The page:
Notes to the Consolidated Financial Statements

For The Years Ended December 31, 2013 and 2012

11.  Income Taxes

Pursuant to ASC 740 the Company is required to compute tax asset benefits for net operating losses carried forward. The potential benefit of net operating losses have not been recognized in the consolidated financial statements because the Company cannot be assured that it is more likely than not that it will utilize the net operating losses carried forward in future years. The Company did not incur any income tax expense for the years ended December 31, 2013 and 2012. At December 31, 2013, $8,373,421 of federal and state net operating losses were available to the Company to offset future taxable income, which will expire commencing in 2030. Given the short history of the Company and the uncertainty as to the likelihood of future taxable income, the Company has recorded a 100% valuation reserve against the anticipated recovery from the use of the net operating losses created at the inception or generated thereafter. The Company will evaluate the appropriateness of the valuation allowance on an annual basis and adjust the allowance as considered necessary.

The components of the net deferred tax asset at December 31, 2013, and 2012, the statutory tax rate, the effective tax rate, and the amount of the valuation allowance are indicated below:

 

 

 

 

December 31,

2013

 

December 31,

2012

 

 

 

 

 

 

 

Net loss before taxes

 

 

$

(32,107,140)

$

(6,809,825)

Statutory rate

 

 

 

34%

 

34%

 

 

 

 

 

 

 

Computed expected tax (recovery)

 

 

$

(10,916,428)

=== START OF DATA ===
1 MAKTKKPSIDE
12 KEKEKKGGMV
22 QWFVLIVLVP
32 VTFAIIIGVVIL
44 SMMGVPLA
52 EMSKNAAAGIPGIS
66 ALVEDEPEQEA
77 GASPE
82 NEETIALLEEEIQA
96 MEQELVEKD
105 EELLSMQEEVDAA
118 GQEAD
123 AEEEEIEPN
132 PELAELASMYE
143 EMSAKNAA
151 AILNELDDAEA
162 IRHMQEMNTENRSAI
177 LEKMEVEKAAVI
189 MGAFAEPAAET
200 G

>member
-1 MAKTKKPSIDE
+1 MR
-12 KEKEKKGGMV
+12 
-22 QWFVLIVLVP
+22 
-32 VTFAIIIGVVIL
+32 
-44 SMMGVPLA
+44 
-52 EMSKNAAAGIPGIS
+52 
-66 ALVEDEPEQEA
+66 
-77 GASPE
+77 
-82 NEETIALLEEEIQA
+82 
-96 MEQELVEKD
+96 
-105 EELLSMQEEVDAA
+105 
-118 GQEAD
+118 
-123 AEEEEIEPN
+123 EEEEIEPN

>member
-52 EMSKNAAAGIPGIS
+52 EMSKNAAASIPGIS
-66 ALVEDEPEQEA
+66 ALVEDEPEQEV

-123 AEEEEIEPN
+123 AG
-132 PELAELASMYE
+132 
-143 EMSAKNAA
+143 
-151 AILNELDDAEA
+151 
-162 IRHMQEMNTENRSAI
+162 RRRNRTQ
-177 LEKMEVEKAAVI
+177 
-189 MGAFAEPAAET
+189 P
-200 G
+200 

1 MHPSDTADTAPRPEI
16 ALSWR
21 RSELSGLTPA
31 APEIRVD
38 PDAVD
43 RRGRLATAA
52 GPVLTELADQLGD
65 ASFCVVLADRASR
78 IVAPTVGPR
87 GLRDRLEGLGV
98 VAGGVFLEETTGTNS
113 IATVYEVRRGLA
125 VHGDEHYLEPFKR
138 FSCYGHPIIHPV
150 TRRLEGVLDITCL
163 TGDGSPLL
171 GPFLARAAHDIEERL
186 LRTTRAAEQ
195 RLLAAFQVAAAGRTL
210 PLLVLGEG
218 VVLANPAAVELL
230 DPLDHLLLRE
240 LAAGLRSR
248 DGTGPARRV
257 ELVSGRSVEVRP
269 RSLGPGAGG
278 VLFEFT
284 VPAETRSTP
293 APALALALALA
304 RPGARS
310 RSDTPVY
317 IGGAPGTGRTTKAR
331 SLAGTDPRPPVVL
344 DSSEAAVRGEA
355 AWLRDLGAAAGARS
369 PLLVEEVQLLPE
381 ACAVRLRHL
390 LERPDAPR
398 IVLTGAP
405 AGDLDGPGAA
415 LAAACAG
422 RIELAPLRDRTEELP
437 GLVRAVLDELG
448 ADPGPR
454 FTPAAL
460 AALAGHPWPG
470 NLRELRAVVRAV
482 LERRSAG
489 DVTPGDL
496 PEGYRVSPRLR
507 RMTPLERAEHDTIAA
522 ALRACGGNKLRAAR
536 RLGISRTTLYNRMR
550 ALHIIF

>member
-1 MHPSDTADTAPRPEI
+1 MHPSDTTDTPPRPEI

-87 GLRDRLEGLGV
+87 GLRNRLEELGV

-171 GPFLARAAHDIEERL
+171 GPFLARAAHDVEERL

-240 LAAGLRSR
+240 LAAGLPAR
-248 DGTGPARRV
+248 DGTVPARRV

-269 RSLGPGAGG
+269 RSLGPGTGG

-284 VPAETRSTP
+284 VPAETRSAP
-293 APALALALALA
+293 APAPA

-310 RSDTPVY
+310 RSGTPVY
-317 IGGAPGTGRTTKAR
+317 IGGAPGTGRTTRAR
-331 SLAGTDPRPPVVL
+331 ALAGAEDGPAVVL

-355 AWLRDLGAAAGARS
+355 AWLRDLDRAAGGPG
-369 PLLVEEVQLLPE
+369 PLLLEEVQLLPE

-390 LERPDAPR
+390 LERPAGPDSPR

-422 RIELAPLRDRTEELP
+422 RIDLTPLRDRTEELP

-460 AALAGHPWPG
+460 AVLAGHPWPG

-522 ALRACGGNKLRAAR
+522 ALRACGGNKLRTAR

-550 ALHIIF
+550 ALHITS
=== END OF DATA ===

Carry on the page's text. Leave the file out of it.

$

(2,315,341)

Depreciation

 

 

 

3,621

 

2,871

Accretion

 

 

 

100,469

 

1,136,633

Loss on derivatives

 

 

 

9,412,996

 

1,375,039

Loss (gain) on settlement of debt

 

 

 

(22,690)

 

(1,409,629)

Stock-based compensation

 

 

 

899,313

 

413,224

Net operating loss

 

 

 

522,719

 

797,203

Valuation allowance

 

 

 

(522,719)

 

(797,203)

 

 

 

 

 

 

 

Net deferred taxes

 

 

$

$

The Company follows the provisions of FASB ASC Subtopic 740-10-65-1, Income Taxes. As of December 31, 2013 and 2012, the Company did not recognize any liability for unrecognized tax benefits.

12.   Subsequent Events

a)        On January 2, 2014, the Company entered into a settlement agreement with a consultant to settle $11,800 of services provided in 2012.  Pursuant to the agreement, the Company issued a warrant to purchase 43,750 shares of common stock at $0.0005 per share for three years.

b)       On January 3, 2014, the Company entered into a settlement agreement with a consultant to settle $41,806 of services provided in 2012.  Pursuant to the agreement, the Company issued a warrant to purchase 155,000 shares of common stock at $0.0005 per share for three years.

c)        On January 17, 2014, the Company entered into a note payable with a related party, pursuant to which the Company received proceeds of $50,000.  The note is bears interest at an annual rate of 8% per annum and due on January 17, 2016.

d)       On January 29, 2014, the Company entered into a note payable with a related party, pursuant to which the Company received proceeds of $50,000.  The note is bears interest at an annual rate of 8% per annum and due on January 29, 2016.

e)        On February 27, 2014, the Company received additional advances of $6,000 from a director.  The amount is unsecured, non-interest bearing and due on demand.

f)        On March 3, 2014, the Company entered into a note payable with a related party, pursuant to which the Company received proceeds of $50,000.  The note is bears interest at an annual rate of 8% per annum and due on March 3, 2016.

g)       On March 19, 2014, the Company entered into a note payable with a related party, pursuant to which the Company received proceeds of $150,000.  The note is bears interest at an annual rate of 8% per annum and due on March 19, 2016.

h)       On April 25, 2014, the Company entered into a note payable with a related party, pursuant to which the Company received proceeds of $25,000.  The note is bears interest at an annual rate of 8% per annum and due on April 25, 2016.

 

27

 


 
 

ITEM 9.  CHANGES IN AND DISAGREEMENTS WITH ACCOUNTANTS ON ACCOUNTING AND FINANCIAL DISCLOSURE

Not applicable

ITEM 9A.  CONTROLS AND PROCEDURES

Disclosure Controls and Procedures